When I first began reading Hal Clement stories in Astounding, I was struck by this new writer’s affection for cloud types and air masses. Had to be a weatherman, I assured myself. Nobody else could, or would bother to, get all that meteorological talk down so well.
When I learned that Clement had been with a B-24 group, I was yearning for more, for so was I; and when it turned out that his bomb group was the 457th, I was fascinated. Mine was the 456th. Near us in the Stornara, Italy, neighborhood were the 458th and 459th; since the Air Force customarily packaged its bomb groups into bomb wings of four groups each, I had always wondered what they had done with our 457th.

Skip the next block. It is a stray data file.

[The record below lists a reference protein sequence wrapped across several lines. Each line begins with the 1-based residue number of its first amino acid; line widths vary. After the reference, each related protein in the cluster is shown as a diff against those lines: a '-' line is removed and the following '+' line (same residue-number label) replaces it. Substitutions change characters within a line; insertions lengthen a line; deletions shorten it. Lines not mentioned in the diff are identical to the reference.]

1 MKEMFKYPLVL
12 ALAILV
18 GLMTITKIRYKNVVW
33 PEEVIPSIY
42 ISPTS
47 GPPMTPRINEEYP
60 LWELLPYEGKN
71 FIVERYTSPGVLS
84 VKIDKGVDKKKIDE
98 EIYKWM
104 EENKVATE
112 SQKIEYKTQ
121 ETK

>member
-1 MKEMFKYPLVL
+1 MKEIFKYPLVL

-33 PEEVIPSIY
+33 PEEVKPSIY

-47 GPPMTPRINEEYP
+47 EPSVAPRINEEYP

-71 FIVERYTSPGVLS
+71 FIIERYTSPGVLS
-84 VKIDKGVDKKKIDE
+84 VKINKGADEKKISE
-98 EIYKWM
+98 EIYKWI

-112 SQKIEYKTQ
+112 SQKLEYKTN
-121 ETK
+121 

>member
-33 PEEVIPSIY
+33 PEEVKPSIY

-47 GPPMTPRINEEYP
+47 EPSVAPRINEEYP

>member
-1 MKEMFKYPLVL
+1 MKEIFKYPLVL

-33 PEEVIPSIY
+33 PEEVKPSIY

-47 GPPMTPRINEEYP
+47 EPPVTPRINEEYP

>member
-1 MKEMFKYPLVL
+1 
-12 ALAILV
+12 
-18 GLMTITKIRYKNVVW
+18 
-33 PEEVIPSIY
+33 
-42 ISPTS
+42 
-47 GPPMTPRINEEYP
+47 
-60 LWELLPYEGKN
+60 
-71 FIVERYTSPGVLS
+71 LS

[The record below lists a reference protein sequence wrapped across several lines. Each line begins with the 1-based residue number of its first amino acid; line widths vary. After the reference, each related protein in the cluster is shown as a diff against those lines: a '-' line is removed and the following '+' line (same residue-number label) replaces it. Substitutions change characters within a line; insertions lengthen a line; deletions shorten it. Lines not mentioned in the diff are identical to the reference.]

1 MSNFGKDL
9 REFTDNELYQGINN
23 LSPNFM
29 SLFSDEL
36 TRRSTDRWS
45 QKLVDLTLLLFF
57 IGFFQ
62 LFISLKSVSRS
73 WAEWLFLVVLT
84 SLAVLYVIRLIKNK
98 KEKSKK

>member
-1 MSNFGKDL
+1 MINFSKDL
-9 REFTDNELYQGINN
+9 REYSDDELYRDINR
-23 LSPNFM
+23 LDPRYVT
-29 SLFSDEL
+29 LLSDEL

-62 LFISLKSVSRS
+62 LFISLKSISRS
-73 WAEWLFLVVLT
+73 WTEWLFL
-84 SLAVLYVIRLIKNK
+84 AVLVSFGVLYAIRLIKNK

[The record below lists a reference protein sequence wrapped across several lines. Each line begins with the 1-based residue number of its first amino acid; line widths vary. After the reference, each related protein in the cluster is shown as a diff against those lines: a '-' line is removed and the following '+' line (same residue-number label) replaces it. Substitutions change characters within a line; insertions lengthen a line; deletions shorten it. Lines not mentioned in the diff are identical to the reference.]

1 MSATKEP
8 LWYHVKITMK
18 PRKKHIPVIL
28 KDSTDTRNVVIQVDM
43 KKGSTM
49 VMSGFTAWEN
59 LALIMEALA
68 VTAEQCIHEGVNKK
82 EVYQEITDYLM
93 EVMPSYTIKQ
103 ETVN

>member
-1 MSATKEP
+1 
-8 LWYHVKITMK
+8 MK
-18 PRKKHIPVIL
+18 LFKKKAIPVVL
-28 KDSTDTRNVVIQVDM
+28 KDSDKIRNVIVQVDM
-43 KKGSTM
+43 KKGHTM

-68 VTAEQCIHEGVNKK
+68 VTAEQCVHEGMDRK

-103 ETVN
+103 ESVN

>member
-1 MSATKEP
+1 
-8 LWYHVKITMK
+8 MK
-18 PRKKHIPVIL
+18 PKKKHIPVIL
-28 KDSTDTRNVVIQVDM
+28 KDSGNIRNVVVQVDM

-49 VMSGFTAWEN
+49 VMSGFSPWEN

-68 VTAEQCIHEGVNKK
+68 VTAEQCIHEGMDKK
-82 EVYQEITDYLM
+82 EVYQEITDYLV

Now I know that it was in England, flying right across the Channel to drop its bombs instead of chugging north through most of Europe before they got to a target, as our Mediterranean Theater of Operations bombers did. But why?
Ah, there is no “why” when you talk about the doings of the military.
Even after I met Hal Clement — aka Major Harry Stubbs, not a weatherman but a pilot, he explained; “but of course we had lots of courses in weather” — he didn’t know what had happened to detach his group from its siblings either. All he could tell me was that one day around 1942 or so they’d got orders to draw desert-type clothing and hot-weather instruments, along with the other nearby groups; then the 457th’s orders were reversed, while other groups began flying to Italy, and ultimately they were ordered to England.
And what did I mean, “Why?” Whoever knew “why” anything happened in the Air Force?
Nevertheless we became good friends, and ultimately I became his agent.
More to come.
Hal Clement, Part 2